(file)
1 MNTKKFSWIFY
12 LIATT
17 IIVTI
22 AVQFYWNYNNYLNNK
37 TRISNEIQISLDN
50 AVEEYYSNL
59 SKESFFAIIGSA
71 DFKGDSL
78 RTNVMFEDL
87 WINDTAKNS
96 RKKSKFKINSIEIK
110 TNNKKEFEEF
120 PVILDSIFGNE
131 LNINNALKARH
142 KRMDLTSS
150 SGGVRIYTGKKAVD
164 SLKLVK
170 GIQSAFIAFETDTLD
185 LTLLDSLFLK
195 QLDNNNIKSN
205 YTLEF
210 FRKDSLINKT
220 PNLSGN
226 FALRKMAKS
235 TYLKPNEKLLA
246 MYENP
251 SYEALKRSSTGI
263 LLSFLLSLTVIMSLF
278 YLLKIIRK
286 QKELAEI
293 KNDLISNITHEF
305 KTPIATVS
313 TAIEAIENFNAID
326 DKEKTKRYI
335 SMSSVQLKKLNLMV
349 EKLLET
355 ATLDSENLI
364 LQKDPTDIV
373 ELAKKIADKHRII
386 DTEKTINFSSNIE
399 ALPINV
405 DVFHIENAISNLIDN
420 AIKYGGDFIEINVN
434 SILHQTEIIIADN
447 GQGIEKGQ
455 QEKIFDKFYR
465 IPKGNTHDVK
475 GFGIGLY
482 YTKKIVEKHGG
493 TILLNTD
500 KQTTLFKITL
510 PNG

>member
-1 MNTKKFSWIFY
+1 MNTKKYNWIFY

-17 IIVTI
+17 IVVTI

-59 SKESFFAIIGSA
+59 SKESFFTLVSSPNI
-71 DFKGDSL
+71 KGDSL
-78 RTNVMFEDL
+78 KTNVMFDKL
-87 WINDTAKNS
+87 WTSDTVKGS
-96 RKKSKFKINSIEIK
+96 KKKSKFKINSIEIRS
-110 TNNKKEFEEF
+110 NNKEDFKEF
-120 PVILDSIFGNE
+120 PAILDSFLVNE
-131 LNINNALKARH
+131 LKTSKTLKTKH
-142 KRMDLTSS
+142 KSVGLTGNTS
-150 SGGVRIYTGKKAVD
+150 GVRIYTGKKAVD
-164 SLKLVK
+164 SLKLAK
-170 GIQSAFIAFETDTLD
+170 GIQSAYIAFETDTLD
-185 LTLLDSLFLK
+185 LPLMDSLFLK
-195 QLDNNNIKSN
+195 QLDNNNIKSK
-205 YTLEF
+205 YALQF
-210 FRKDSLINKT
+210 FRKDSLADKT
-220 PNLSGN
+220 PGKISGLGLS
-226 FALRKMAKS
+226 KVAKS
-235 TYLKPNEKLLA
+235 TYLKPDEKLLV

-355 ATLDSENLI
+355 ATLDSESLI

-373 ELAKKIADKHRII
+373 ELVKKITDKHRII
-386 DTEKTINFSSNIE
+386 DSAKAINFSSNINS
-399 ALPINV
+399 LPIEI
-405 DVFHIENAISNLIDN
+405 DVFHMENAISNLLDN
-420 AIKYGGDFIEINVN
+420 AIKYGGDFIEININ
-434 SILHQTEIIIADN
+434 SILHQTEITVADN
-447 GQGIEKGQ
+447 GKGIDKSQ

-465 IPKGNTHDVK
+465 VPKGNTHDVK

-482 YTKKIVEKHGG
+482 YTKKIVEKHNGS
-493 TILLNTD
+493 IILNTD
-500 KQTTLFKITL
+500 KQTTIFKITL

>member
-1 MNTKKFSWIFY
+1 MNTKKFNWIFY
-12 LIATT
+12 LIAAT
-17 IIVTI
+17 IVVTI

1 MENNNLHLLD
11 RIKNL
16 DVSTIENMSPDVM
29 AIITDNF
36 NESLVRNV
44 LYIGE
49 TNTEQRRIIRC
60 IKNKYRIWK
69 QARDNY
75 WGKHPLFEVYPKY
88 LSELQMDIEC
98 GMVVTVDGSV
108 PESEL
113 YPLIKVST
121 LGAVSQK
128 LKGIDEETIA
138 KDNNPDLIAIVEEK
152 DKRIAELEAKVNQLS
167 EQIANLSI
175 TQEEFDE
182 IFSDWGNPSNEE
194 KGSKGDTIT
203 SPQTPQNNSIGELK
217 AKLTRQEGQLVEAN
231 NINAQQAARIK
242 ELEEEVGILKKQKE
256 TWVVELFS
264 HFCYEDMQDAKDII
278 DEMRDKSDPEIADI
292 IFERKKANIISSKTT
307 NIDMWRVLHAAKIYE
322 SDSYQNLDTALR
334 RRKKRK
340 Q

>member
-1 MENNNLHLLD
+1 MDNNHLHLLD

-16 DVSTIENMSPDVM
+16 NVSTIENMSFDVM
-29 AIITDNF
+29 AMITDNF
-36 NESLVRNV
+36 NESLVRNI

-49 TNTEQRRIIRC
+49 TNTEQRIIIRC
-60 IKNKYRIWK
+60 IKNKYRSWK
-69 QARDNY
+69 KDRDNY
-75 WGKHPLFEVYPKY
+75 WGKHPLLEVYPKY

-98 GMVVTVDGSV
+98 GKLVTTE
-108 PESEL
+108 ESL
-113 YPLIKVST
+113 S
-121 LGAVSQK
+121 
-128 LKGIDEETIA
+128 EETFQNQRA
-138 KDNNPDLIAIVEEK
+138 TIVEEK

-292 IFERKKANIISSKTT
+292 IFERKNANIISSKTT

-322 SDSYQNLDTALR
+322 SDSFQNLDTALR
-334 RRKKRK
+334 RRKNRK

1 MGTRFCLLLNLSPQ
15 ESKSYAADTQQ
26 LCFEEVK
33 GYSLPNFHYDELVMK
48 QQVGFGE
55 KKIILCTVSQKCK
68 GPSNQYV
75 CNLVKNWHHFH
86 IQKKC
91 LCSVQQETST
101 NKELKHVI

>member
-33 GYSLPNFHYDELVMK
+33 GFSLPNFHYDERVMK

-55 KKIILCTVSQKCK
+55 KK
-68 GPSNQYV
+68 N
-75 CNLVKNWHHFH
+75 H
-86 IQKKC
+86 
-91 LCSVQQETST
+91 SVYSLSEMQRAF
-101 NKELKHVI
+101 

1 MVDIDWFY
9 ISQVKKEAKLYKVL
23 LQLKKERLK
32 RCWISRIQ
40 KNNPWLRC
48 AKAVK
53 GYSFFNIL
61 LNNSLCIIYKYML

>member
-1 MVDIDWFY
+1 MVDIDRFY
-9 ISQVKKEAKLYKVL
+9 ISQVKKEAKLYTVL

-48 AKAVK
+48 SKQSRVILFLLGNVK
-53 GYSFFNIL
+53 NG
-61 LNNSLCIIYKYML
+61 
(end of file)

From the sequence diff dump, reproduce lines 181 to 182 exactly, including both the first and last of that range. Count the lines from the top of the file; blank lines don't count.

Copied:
+108 ESL
-113 YPLIKVST